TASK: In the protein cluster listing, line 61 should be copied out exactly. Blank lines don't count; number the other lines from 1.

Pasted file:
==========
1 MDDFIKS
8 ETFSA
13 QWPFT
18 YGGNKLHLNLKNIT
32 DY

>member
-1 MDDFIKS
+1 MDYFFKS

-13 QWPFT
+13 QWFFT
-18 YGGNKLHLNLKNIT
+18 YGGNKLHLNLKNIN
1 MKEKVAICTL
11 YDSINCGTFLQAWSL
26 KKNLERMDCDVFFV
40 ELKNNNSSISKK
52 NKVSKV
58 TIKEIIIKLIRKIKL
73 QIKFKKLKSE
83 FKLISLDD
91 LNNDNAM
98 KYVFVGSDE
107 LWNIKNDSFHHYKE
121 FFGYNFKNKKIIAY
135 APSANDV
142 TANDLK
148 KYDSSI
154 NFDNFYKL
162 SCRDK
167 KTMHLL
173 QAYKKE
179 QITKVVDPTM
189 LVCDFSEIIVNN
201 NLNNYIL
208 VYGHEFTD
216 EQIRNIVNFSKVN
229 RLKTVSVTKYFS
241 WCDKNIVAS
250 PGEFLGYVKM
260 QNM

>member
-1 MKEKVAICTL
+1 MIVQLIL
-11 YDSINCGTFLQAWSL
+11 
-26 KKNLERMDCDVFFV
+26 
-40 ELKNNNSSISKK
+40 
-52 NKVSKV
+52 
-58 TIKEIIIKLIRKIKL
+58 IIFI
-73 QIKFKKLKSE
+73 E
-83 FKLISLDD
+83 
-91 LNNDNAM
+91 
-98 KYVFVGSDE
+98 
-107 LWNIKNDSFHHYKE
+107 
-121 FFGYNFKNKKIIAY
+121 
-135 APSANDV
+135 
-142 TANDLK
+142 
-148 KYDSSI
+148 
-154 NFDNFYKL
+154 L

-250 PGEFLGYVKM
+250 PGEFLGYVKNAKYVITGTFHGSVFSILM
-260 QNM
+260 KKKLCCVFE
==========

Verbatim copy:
+98 